FROM Mary Nichols
California stands up to Trump on air pollution The Trump administration has already started undoing fuel efficiency standards for cars. But California is pushing back. The Air Resources Board has voted to create tougher emissions requirements for automakers, and require them to sell more zero-emission vehicles. California’s other major polluter -- oil refineries -- may also be required to install clean air technology in every facility.
Air Quality Politics Shakeup On Friday , the Republican-controlled board of the South Coast Air Quality Management District fired its longtime executive director, Barry Wallerstein. He was seen as too tough on industry. The South Coast AQMD is responsible for setting air pollution policy across much of southern California, affecting nearly half of the state’s population. The board had been controlled by Democrats for many years, but that changed in November. Friday’s decision to dismiss Barry Wallerstein was a straight party-line vote, 7-6.
California Launches Cap and Trade Program with First Auction Former Governor Arnold Schwarzenegger signed AB 32 , which put California into the cap and trade business. Today for the first time, so called "carbon credits" went on sale to manufacturers, utilities and other polluters, allowing them to continue discharging carbon dioxide into the environment — but for a price. As time goes on, the credits will cost them more, with the goal of reducing emissions back to 1990 levels by the year 2020. Only Europe has a bigger cap and trade program, and California may be out on a limb. At his news conference today, President Obama said he wants a green economy to fight against climate change, but that other priorities are paramount.
The Future of Renewable Energy in California Google is investing 94 million dollars in solar plants in Northern California, but will other companies follow suit? California’s leading the nation in dealing with climate change—but that’s driving up the cost of electrical power. Will higher energy cost drive new investment out of state—including the money needed to fund more alternative sources?
California Report from UN Climate Summit in South Africa The Kyoto Protocols will expire next year, but no member of Congress made the trip to the UN Climate Change Conference in Durban, South Africa, where almost 200 nations are trying to hammer out a new international policy. But Mary Nichols, head of California's Air Resources Board is on the scene. This week, a court approved CARB's new cap-and-trade plan , worked out after former Governor Schwarzenegger signed AB 32.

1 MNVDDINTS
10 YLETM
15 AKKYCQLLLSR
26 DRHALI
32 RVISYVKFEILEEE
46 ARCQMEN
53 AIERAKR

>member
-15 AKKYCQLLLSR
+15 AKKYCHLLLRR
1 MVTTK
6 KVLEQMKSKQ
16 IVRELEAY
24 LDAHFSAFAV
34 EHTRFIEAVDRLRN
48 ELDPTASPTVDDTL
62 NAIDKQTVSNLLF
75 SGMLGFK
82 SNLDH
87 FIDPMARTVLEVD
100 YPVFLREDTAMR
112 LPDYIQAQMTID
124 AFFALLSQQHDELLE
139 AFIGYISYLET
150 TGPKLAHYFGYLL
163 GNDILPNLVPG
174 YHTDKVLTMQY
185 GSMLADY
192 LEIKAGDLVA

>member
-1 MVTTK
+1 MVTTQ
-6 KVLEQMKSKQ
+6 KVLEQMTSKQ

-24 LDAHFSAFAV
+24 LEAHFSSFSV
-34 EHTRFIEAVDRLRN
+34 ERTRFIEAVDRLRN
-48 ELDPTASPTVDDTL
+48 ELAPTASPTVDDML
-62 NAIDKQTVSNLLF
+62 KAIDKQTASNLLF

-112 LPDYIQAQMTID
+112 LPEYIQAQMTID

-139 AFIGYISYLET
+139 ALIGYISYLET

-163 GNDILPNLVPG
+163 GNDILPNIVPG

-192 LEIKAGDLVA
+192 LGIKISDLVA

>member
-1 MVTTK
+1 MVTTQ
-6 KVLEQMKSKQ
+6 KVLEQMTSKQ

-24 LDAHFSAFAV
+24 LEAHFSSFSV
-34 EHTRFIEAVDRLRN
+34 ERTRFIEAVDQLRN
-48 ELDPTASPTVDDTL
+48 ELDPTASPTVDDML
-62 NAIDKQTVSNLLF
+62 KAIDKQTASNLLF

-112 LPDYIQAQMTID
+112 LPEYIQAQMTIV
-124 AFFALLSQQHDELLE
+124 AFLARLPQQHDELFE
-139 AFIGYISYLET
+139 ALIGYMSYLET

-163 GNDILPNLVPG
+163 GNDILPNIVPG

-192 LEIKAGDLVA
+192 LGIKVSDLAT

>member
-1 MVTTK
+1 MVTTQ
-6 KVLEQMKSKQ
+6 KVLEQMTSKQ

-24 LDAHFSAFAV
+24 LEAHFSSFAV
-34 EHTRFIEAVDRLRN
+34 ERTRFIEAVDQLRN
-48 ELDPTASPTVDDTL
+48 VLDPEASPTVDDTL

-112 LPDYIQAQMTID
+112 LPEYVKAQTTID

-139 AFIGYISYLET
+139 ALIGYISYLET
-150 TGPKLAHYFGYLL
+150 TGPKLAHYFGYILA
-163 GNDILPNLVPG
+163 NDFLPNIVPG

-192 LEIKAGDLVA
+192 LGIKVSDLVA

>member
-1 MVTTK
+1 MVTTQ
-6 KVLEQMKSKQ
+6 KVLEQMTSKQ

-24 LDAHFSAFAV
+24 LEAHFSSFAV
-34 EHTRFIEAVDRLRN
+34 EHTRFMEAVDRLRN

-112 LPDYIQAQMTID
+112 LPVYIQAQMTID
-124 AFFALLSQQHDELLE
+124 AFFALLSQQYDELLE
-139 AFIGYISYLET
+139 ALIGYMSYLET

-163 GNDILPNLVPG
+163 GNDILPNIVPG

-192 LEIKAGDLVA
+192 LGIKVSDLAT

California Takes the Lead against Global Warming California's Air Resources Board has unanimously adopted a so-called " Cap and Trade " scheme to implement Assembly Bill 32 , signed by former Governor Schwarzenegger in 2006. Governor Brown supports it enthusiastically, and last November, voters defeated Proposition 23 , an oil-company sponsored initiative to kill it once and for all. The New York Times said last week's Board meeting "was such a well-oiled exercise in democracy and administrative procedures that the momentousness of the occasion was almost lost in the footnotes."
Obama to Let California, Other States Have Way on Emissions President Obama today moved to grant California the option of reducing greenhouse gas emissions from cars and trucks, something the state's been asking for since 2002. Under the Clean Air Act , California can ask for a waiver allowing it to impose tougher mileage requirements than the federal government.
Governor Schwarzenegger Hosts Global Climate Conference For the past two days, hundreds of people from all over the world have been in Los Angeles for Governor Schwarzenegger's Global Climate Summit . He and his aides said they wanted to showcase of what's already being done about global warming and lay the foundation for a new international climate treaty. Mary Nichols chairs the California Air Resources Board.
Court Battle Looms as EPA Says ‘No’ To California Emission Plan Late last night, the Environmental Protection Agency denied California’s request to set its own vehicle standards for controlling emissions of greenhouse gases. Today at the White House, President Bush defended that action. The Washington Post says that in issuing yesterday’s denial of California’s request, the EPA Administrator over-ruled his own legal staff. It told him in a PowerPoint presentation that if the state went to court, “the EPA would be likely to lose the suit.”
White House budget proposal slashes and burns President Trump's first budget request is considered dead on arrival in Congress — a familiar development in Capitol Hill. We hear what it reveals about the priorities of the new administration. What's likely to die… and what might survive?
Replacing Obamacare: Now you see it… now you don’t As the Senate deliberates replacing Obmacare, health coverage for millions of people is at stake. There've been no public hearings, and a draft measure won't be made public. Is the House version so unpopular that that Senate is hiding a version that looks much the same?
Venezuela spirals into economic and political chaos Venezuela, a country whose potential for prosperity is unmatched, finds itself on the verge of civil war. What sustains the repressive government? With time running out, guest host León Krauze looks at what the international community can do to pull the country from the edge of collapse.
Terrorism and tweets, hate speech and murder Just days before an election, Britain is coping with a rash of deadly terrorism, and Prime Minister Theresa May is on the defensive. And again today, President Trump has tweeted criticism of the Mayor of London. Later, a double murder in Portland, Oregon has revealed the ugly past of a supposedly “progressive” city. One immediate question: is “hate speech” protected by the First Amendment?